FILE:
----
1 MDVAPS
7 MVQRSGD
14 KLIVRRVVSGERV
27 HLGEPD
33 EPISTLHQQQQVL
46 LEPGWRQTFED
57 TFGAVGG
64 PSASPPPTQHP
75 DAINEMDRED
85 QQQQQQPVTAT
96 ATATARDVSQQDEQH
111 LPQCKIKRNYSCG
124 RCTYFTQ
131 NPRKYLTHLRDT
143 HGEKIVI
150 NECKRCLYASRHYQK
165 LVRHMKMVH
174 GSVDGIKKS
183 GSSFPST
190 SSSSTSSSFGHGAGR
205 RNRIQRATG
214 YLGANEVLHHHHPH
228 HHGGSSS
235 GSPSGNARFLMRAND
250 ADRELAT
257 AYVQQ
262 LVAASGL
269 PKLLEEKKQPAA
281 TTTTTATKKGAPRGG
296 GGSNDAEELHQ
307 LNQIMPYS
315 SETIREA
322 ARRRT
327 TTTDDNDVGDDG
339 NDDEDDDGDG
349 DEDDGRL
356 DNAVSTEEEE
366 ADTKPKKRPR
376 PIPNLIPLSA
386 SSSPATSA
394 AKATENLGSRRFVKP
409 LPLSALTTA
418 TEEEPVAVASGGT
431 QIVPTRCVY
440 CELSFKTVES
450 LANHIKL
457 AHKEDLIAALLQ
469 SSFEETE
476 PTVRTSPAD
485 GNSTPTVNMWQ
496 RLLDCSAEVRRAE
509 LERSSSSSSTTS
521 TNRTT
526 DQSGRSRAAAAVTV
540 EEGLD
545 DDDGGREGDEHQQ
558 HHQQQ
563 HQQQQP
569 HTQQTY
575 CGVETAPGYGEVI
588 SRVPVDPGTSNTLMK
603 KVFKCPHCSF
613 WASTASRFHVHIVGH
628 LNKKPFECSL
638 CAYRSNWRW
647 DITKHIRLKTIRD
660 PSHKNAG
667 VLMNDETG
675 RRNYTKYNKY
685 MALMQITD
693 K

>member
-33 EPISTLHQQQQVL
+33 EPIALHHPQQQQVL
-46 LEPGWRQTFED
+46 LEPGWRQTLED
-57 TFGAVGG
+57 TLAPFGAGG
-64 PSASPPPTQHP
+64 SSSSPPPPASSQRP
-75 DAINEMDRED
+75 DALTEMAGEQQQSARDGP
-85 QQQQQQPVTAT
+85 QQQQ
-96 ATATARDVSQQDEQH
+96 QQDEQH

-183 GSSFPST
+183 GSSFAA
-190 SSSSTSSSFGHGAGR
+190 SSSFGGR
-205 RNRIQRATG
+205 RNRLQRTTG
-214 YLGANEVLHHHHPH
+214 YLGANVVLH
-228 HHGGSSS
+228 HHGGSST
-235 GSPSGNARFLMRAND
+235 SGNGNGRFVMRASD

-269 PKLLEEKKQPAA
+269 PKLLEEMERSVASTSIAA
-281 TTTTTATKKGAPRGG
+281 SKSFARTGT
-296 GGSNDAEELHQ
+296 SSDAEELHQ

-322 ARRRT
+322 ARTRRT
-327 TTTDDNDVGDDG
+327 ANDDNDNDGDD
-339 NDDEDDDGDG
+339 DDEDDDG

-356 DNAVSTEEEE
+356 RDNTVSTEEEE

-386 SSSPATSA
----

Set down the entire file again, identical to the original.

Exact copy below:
1 MDVAPS
7 MVQRSGD
14 KLIVRRVVSGERV
27 HLGEPD
33 EPISTLHQQQQVL
46 LEPGWRQTFED
57 TFGAVGG
64 PSASPPPTQHP
75 DAINEMDRED
85 QQQQQQPVTAT
96 ATATARDVSQQDEQH
111 LPQCKIKRNYSCG
124 RCTYFTQ
131 NPRKYLTHLRDT
143 HGEKIVI
150 NECKRCLYASRHYQK
165 LVRHMKMVH
174 GSVDGIKKS
183 GSSFPST
190 SSSSTSSSFGHGAGR
205 RNRIQRATG
214 YLGANEVLHHHHPH
228 HHGGSSS
235 GSPSGNARFLMRAND
250 ADRELAT
257 AYVQQ
262 LVAASGL
269 PKLLEEKKQPAA
281 TTTTTATKKGAPRGG
296 GGSNDAEELHQ
307 LNQIMPYS
315 SETIREA
322 ARRRT
327 TTTDDNDVGDDG
339 NDDEDDDGDG
349 DEDDGRL
356 DNAVSTEEEE
366 ADTKPKKRPR
376 PIPNLIPLSA
386 SSSPATSA
394 AKATENLGSRRFVKP
409 LPLSALTTA
418 TEEEPVAVASGGT
431 QIVPTRCVY
440 CELSFKTVES
450 LANHIKL
457 AHKEDLIAALLQ
469 SSFEETE
476 PTVRTSPAD
485 GNSTPTVNMWQ
496 RLLDCSAEVRRAE
509 LERSSSSSSTTS
521 TNRTT
526 DQSGRSRAAAAVTV
540 EEGLD
545 DDDGGREGDEHQQ
558 HHQQQ
563 HQQQQP
569 HTQQTY
575 CGVETAPGYGEVI
588 SRVPVDPGTSNTLMK
603 KVFKCPHCSF
613 WASTASRFHVHIVGH
628 LNKKPFECSL
638 CAYRSNWRW
647 DITKHIRLKTIRD
660 PSHKNAG
667 VLMNDETG
675 RRNYTKYNKY
685 MALMQITD
693 K

>member
-33 EPISTLHQQQQVL
+33 EPIALHHPQQQQVL
-46 LEPGWRQTFED
+46 LEPGWRQTLED
-57 TFGAVGG
+57 TLAPFGAGG
-64 PSASPPPTQHP
+64 SSSSPPPPASSQRP
-75 DAINEMDRED
+75 DALTEMAGEQQQSARDGP
-85 QQQQQQPVTAT
+85 QQQQ
-96 ATATARDVSQQDEQH
+96 QQDEQH

-183 GSSFPST
+183 GSSFAA
-190 SSSSTSSSFGHGAGR
+190 SSSFGGR
-205 RNRIQRATG
+205 RNRLQRTTG
-214 YLGANEVLHHHHPH
+214 YLGANVVLH
-228 HHGGSSS
+228 HHGGSST
-235 GSPSGNARFLMRAND
+235 SGNGNGRFVMRASD

-269 PKLLEEKKQPAA
+269 PKLLEEMERSVASTSIAA
-281 TTTTTATKKGAPRGG
+281 SKSFARTGT
-296 GGSNDAEELHQ
+296 SSDAEELHQ

-322 ARRRT
+322 ARTRRT
-327 TTTDDNDVGDDG
+327 ANDDNDNDGDD
-339 NDDEDDDGDG
+339 DDEDDDG

-356 DNAVSTEEEE
+356 RDNTVSTEEEE

-386 SSSPATSA